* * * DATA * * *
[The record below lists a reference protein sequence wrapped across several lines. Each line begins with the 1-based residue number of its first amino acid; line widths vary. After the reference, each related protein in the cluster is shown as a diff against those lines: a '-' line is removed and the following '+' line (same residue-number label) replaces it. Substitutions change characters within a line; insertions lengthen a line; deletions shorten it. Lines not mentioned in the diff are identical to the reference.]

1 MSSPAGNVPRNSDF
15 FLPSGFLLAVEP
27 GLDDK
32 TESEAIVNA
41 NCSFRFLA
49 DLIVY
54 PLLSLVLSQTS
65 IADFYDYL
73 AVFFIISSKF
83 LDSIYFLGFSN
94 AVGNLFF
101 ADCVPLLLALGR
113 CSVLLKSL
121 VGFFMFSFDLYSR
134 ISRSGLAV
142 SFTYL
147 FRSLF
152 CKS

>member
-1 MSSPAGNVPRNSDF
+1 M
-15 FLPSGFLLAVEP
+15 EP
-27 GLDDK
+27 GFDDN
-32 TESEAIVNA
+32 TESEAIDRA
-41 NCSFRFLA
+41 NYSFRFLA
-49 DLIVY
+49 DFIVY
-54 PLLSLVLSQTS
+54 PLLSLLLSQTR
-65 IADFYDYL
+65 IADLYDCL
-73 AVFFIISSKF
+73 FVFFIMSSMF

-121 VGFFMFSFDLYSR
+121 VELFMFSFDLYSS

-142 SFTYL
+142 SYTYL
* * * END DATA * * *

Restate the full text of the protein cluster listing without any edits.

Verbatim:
[The record below lists a reference protein sequence wrapped across several lines. Each line begins with the 1-based residue number of its first amino acid; line widths vary. After the reference, each related protein in the cluster is shown as a diff against those lines: a '-' line is removed and the following '+' line (same residue-number label) replaces it. Substitutions change characters within a line; insertions lengthen a line; deletions shorten it. Lines not mentioned in the diff are identical to the reference.]

1 MSSPAGNVPRNSDF
15 FLPSGFLLAVEP
27 GLDDK
32 TESEAIVNA
41 NCSFRFLA
49 DLIVY
54 PLLSLVLSQTS
65 IADFYDYL
73 AVFFIISSKF
83 LDSIYFLGFSN
94 AVGNLFF
101 ADCVPLLLALGR
113 CSVLLKSL
121 VGFFMFSFDLYSR
134 ISRSGLAV
142 SFTYL
147 FRSLF
152 CKS

>member
-1 MSSPAGNVPRNSDF
+1 M
-15 FLPSGFLLAVEP
+15 EP
-27 GLDDK
+27 GFDDN
-32 TESEAIVNA
+32 TESEAIDRA
-41 NCSFRFLA
+41 NYSFRFLA
-49 DLIVY
+49 DFIVY
-54 PLLSLVLSQTS
+54 PLLSLLLSQTR
-65 IADFYDYL
+65 IADLYDCL
-73 AVFFIISSKF
+73 FVFFIMSSMF

-121 VGFFMFSFDLYSR
+121 VELFMFSFDLYSS

-142 SFTYL
+142 SYTYL